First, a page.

The Salina Journal from Salina, Kansas on April 8, 2001 · Page 8
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The Salina Journal from Salina, Kansas · Page 8

Salina, Kansas
Issue Date:
Sunday, April 8, 2001
Page 8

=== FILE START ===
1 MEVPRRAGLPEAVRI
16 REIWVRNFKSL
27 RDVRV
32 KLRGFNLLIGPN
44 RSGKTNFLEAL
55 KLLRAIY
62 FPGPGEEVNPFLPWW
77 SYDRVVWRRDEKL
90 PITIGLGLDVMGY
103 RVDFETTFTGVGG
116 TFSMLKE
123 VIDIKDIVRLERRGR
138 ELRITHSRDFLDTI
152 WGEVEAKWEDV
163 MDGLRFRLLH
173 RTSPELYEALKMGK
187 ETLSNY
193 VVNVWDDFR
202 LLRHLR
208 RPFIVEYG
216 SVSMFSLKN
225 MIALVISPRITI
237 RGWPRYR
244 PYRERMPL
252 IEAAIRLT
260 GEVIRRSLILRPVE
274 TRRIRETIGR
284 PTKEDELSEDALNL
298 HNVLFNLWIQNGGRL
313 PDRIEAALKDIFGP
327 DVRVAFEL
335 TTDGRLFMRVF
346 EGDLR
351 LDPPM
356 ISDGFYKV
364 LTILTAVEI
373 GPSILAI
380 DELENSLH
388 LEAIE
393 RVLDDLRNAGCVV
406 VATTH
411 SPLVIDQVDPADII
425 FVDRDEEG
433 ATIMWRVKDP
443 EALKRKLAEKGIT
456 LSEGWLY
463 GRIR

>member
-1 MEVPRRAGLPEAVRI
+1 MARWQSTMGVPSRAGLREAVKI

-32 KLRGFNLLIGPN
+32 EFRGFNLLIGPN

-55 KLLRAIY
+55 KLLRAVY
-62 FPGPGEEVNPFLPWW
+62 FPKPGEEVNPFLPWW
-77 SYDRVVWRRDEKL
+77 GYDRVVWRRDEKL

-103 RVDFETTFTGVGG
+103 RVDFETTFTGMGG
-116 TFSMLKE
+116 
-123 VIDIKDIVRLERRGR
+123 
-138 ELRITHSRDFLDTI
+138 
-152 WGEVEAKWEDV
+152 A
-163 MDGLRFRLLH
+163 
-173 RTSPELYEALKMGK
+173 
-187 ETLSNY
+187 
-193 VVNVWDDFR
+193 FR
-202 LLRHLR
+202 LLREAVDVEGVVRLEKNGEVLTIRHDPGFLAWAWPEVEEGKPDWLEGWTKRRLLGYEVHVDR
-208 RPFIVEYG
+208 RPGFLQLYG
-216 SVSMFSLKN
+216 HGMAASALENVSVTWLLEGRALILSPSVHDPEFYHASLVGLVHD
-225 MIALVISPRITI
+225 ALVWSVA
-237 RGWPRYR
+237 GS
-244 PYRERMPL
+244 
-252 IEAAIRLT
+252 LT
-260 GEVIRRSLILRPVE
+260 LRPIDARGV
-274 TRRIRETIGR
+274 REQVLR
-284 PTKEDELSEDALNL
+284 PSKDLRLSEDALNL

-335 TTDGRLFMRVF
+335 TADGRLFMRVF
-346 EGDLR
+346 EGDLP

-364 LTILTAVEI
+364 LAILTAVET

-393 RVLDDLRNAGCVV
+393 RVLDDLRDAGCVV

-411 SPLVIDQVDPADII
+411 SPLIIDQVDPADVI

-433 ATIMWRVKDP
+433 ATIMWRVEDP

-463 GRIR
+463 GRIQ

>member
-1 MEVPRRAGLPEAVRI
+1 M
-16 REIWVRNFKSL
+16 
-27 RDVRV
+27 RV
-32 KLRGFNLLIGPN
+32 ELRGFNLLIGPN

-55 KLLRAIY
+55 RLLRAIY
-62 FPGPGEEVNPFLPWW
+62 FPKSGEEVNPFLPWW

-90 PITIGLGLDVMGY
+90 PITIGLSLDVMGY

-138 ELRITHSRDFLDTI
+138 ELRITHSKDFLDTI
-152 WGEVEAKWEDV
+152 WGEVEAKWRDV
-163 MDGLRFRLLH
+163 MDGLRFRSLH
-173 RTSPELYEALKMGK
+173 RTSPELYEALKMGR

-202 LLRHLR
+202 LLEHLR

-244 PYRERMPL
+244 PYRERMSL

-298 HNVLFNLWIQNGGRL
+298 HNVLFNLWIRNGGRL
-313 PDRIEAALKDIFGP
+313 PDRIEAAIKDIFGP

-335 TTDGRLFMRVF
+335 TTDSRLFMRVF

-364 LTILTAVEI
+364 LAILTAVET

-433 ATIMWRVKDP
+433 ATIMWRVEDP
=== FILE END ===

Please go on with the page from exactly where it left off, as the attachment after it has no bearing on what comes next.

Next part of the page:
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A8 SUNDAY, APRIL 8, 2001 lAfASHIMGTOM THE SAUNA JOURNAL T OKLAHOMA CITY BOMBING T DEMOCRATS Security plan established Focus is on strategy as Senate approaches budget showdown how McVeigh execution, preceding activities planned to the minute By The Associated Press WASHINGTON — The Bureau of Prisons has established a meticulous security plan ahead of the execution of Timothy McVeigh, including the possibilities of hostage taking, prisoner uprisings and attacks on the prison as well as expected demonstrations. Step-by-step details the execution will be carried out, from arranging for McVeigh's last meal — he'll be asked what he wants a week before the exe- cution-tothe McVEIGH warden's order ^ "We are ready" — signaling the executioner to administer the lethal injection, are contained in a 51- page "Execution Protocol" manual published by the U.S. Bureau of Prisons. McVeigh's execution is scheduled for May 16. Even the moment the drapes are opened in front of the execution room, where McVeigh will be strapped to a gurney, will be chronicled. The manual calls for the establishment of a command center at the prison to coordinate security, handle crowd control and serve as the "nerve center for the execution." Preparing for emergencies A security planner, picked by the warden of the federal prison in Terre Haute, Ind., where McVeigh will be executed, is directed to prepare contingency plans for emergencies "such as an institution disturbance, hostage taking, outside demonstration, outside assault on the facility, etc.," according to the manual. A copy was provided to The Associated Press by the U.S. Bureau of Prisons. Law enforcement officials from state, local and federal agencies met Tuesday with the prison warden to discuss security procedures, said Dan Dunne, prison bureau spokesman. Officials are preparing for death penalty protesters and the possibility of security threats by groups or individuals sympathetic to McVeigh. Officials are concerned about safety around the prison and in town, said Dunne. "We are preparing for any contingency," he said. Warden Harley Lappin at the Terre Haute prison has already met with some protest groups, and more meetings are planned. Asked whether law enforcement officials are monitoring individuals or groups who may travel to Terre Haute for the execution, Dunne said, "We are working intelligence." Officials will arrest people who "threaten, intimidate or terrorize persons involved in the execution" and anyone attempting to disrupt, prevent or interfere with the execution. Anyone caught filming or taping the execution (it's against the rules) also will be arrested. Beginning 30 days prior The manual was under development long before McVeigh was sentenced to die for the 1995 bombing of the Oklahoma City federal building, killing 168 people. The procedures will be applied for the first time with McVeigh. No federal inmate has been put to death since 1963. The manual lays out a checklist of procedures that should occur prior to the execution, starting 30 days before the event, and includes procedures for halting the execution in case the president or a federal judge intervenes. Details of security plans and other sensitive issues are blacked out. An executioner will be selected by the warden no later than 14 days before the execution. and training sessions will be held for the executioner and others involved. Arrangements for disposing of the body must also be finalized two weeks before the execution. Final security drills will be held. In the last week, McVeigh will be asked to choose his last meal. The warden will purchase the lethal substance to be used in the execution. He will also meet with federal, state and local law enforcement officials to coordinate security The manual warns that prison officials should make every effort to "prevent emotion or intimidation from hindering efforts to carry out assigned duties and conduct themselves at all times in a manner reflecting the solemnity and sensitivity of the occasion." Staff participation in the execution is voluntary. 'We are ready' Within 72 to 48 hours before the execution, McVeigh will be transported from death row to a holding cell in the execution facility His telephone privileges will be terminated 24 hours before he's scheduled to die. He can still have visits by his attorneys, family members or spiritual advisers. The warden will decide when he gets his last meal. Starting three hours before the execution, prison officials will begin chronicling every detail, down to the minute, of the execution activities — the time McVeigh was removed from the holding cells, the time he was strapped to a gurney, the arrival of witnesses and the opening of the drapes. McVeigh will be asked if he has any "last words or wishes." He will have been told in advance by the warden that his statement "should be reasonably brief" After McVeigh speaks, the warden will say, "We are ready," the signal for the executioner to administer the lethal injection. By The Associated Press WASHINGTON — With a Senate showdown approaching over President Bush's 10-year budget and $1.6 trillion tax cut, the debate inside the Democratic caucus centered on how best to attack. Some favored an opening salvo on procedural grounds, arguing that Republicans were abusing Senate practices. But the Democratic leader. Sen. Tom Daschle, cautioned that might jeopardize his effort at securing the few votes needed to hand Bush a high-profile political defeat and rewrite the budget to reflect Democratic priorities. Daschle's strategic view prevailed, and after the Senate approved a budget Friday that reduced the tax cut by $400 billion, the South Dakota lawmaker trumpeted the results. "We have said from the beginning File photo Senate Minority Leader Tom Daschle, D-S.D., discusses tax cuts and campaign finance during a news conference recently on Capitol Hill. that if he (Bush) would work with us we could reach biparti­ san compromise," Daschle said. "He chose not to do that, and he got beat." Bush, Vice President Dick Cheney and others dispute that, saying the budget that passed with 65 votes — including 15 breakaway Democrats — includes a tax cut that is roughly $1.2 trillion and likely to grow. Still, the vote was a success for Daschle. It also was the biggest political victory for Democrats since last fall's election, when Bush won the White House and Republicans held the House majority and kept control of the Senate by virtue of Cheney's tie-breaking vote. It was Cheney, ironically, who had outlined the political stakes on the budget. According to congressional sources, he told the GOP rank and file 10 days ago that if they did not pass Bush's blueprint, Republicans "might as well hand the keys of this place to Tom Daschle." • Home Loans / EquiLine Checking Accounts: SimplyFree Checking Better Than 40 Club Home Banking Club SimplyBusiness The Security Account Super Savers Account EquiLine Personal Loans CD's IRA's Interest Rates are FaUmg Now is the time to save money on your home financing. If you are interested in buying, refinancmg, or mobilizing the equity in your existing home contact a loan oi^icer at Security Savings Bank today - we can save you money. Wiere character and integrity come first. 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